“The Right to be Forgotten”: Google Loses Landmark Case
Google has been defeated in the English High Court this month by a businessman who was previously convicted of a surveillance offence, in an important “right to be forgotten” ruling. The case sets a momentous precedent for personal privacy rights against conflicting public interest considerations.
The High Court considered that the applicable legislation – the Data Protection Act – required a ‘balancing act’ of fundamental rights, such as the freedom of expression and the freedom of information. Interestingly, the High Court also found that the tort of misuse of private information, as established in the 2004 case of Campbell v MGN Ltd was pertinent to the facts of the case.
Significantly, the High Court considered the new EU General Data Protection Rules (EU GDPR) as being an important consideration in the courts decision. While the EU GDPR has yet to come into effect, some of its provisions are comparable to existing EU Directives, and will apply not only to EU Member States, but to any country that processes the personal information of individuals in the EU.
This is not the first time that these issues have been brought to the attention of Google. Indeed, over 2.4 million requests have been lodged with Google to remove the personal information of individuals from the company’s search results.
Further, the ruling from the English High Court is not entirely novel. In 2014, Google was defeated by a Spanish man in the European Court of Justice for privacy infringement. The ECJ held that the Google results were “irrelevant” and “out-dated”, and an order was made to remove the information – regarding the repossession of his home – about the man. In comparison, it could be argued that this recent landmark decision sets the bar a little higher with respect to the importance of personal privacy, as it relates to information that is relevant to the public interest.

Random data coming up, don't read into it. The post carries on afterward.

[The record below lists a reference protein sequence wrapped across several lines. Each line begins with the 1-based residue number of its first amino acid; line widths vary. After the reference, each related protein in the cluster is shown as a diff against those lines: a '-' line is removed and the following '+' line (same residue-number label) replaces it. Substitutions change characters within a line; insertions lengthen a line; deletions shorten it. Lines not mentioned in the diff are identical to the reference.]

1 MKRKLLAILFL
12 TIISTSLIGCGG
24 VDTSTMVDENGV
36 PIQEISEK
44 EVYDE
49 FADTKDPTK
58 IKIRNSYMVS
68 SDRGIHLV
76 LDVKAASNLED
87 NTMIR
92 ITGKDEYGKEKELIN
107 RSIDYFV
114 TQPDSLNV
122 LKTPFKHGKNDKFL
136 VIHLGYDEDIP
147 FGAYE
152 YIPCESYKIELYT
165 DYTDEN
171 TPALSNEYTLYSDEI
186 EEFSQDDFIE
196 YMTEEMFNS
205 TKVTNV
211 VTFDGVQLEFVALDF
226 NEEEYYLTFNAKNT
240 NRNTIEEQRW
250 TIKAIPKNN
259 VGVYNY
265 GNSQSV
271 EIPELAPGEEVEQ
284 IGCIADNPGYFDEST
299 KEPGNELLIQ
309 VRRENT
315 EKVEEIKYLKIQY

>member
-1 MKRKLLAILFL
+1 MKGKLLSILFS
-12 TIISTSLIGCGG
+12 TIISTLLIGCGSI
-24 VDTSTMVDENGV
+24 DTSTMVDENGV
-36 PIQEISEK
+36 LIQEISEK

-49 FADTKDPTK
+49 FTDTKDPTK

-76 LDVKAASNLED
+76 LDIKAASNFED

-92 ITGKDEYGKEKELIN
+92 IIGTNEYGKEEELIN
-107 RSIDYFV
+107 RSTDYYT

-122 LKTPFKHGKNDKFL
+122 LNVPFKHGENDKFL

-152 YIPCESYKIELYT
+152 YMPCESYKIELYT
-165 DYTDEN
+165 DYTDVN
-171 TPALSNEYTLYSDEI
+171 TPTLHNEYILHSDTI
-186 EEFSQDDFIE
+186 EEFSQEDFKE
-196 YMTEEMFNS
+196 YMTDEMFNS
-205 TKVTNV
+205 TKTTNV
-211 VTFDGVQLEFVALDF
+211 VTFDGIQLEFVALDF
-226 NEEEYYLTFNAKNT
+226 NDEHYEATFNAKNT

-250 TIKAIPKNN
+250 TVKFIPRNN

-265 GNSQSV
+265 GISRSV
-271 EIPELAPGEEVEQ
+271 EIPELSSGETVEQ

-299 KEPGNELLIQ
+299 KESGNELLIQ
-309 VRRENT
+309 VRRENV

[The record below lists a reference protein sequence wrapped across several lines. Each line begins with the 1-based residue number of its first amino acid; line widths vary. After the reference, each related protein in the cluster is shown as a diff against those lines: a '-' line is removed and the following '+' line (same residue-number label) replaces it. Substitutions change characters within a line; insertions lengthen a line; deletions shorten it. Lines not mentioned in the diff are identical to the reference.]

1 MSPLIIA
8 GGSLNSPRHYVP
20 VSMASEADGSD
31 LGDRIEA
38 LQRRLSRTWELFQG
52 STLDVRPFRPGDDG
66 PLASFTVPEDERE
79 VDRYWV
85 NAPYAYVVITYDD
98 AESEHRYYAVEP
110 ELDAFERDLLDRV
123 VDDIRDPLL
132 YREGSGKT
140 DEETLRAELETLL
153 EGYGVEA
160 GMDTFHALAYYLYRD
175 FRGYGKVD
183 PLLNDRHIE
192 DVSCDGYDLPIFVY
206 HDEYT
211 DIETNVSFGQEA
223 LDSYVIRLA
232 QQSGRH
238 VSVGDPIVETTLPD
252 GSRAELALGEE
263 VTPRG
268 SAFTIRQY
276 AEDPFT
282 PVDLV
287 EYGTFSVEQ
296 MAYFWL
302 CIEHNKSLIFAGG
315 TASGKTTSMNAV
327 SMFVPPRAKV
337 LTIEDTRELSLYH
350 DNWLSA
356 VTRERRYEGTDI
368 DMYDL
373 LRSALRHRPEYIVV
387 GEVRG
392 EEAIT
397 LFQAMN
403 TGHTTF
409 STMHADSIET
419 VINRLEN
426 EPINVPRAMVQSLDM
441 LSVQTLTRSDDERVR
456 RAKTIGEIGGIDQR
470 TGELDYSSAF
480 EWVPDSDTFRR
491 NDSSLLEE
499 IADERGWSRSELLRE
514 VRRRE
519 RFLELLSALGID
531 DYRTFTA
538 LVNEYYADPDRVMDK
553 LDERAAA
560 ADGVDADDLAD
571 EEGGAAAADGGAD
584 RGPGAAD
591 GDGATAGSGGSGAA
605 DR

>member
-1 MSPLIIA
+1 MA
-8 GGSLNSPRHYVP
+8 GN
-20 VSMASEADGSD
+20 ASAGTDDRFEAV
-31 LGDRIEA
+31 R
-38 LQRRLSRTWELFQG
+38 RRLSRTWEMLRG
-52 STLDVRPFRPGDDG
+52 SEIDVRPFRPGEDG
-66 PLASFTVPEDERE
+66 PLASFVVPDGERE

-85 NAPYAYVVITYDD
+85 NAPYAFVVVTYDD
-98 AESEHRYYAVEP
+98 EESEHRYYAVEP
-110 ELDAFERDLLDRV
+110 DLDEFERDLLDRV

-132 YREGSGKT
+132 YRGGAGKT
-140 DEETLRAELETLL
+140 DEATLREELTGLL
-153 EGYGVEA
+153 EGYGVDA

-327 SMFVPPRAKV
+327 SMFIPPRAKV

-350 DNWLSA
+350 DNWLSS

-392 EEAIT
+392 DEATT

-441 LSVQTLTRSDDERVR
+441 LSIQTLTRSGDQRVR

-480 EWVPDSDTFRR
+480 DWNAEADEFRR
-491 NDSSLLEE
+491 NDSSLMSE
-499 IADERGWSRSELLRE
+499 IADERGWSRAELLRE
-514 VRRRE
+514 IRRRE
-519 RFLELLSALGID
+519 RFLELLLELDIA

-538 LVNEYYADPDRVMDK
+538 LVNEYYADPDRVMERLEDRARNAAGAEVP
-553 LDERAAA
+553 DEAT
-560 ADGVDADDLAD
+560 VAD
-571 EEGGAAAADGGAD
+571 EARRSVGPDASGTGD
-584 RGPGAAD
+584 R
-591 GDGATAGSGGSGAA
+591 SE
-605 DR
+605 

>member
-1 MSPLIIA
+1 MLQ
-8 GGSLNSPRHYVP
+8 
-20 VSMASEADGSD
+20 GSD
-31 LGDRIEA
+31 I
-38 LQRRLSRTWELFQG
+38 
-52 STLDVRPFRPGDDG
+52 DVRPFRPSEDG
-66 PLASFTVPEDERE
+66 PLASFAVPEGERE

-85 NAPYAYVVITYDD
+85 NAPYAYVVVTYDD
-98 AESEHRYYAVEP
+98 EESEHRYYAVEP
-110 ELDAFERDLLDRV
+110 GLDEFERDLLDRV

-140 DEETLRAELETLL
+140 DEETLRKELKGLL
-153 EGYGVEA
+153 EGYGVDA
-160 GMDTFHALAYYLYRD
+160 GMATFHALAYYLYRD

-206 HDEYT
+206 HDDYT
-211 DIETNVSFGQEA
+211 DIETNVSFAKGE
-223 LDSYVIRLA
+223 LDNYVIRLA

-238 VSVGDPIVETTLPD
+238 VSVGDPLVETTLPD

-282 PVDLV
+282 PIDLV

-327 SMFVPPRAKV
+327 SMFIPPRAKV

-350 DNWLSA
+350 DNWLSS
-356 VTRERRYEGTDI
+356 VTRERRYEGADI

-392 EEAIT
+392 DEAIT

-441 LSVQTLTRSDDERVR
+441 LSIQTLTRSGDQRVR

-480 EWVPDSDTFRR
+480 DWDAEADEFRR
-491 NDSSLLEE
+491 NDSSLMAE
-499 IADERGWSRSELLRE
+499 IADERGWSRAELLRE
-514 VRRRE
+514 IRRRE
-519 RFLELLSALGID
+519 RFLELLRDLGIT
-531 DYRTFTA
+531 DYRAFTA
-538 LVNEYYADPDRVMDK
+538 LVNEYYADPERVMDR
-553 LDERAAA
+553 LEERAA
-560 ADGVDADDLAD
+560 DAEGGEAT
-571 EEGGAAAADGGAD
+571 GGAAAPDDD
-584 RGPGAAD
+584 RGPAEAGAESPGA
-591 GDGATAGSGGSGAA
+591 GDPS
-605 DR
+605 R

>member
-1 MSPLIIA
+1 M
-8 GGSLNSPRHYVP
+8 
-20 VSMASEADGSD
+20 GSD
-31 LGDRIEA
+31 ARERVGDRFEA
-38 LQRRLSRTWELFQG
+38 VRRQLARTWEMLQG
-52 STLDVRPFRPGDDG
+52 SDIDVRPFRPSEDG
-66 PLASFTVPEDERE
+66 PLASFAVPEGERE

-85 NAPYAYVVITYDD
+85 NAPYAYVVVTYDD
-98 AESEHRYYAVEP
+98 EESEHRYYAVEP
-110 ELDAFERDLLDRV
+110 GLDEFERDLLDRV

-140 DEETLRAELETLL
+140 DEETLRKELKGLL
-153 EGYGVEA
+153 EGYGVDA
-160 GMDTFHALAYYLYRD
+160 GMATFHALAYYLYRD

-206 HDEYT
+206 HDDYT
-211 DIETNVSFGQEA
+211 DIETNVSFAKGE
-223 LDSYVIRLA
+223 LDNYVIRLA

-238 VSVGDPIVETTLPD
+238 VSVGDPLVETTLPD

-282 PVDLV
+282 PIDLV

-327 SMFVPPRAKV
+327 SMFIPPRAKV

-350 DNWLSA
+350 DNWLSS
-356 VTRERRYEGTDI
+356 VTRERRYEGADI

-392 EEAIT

However, the ruling by the English High Court is not without its limitations. At the same time, another businessman who was previously convicted of “conspiracy to account falsely”, lost his claim against Google for the “right to be forgotten”. The court found that in his circumstances, he was not able to overcome other public interest factors, such as public protection against bad business dealings. Upon consideration of the facts, the High Court concluded that in his case that “[He]… remained in business, and the information serves the purpose of minimising the risk that he will continue to mislead, as he has in the past”.
This is an important case that considers an individual’s “right to be forgotten” on the Internet. The decision affirms that courts are taking a strong “protectionist” stance on privacy and any fundamental rights guaranteed under the law. This issue will surely be re-visited by the courts in the near future, along with any applicable obligations under the EU GDPR.
Take away points from the case:
- The EU GDPR will be enforced by courts where applicable
- Generally, individuals have a “right to be forgotten”, and can request that their personal information be de-listed from Google results
- The Internet is changing the landscape of how courts consider personal privacy
- Make sure you are aware of what personal information you upload to the Internet, as it may come back to bite you in the end.
Sam Gilbert, IP and Technology Consultant, B.A., LL.B University of Technology, Sydney
For any more information on how to protect your brand, or to make an inquiry about a trade mark, please do not hesitate to get in contact with the team at W3IP Law on 1300 776 614 or 0451 951 528.
Disclaimer. The material in this post represents general information only and should not be taken to be legal advice.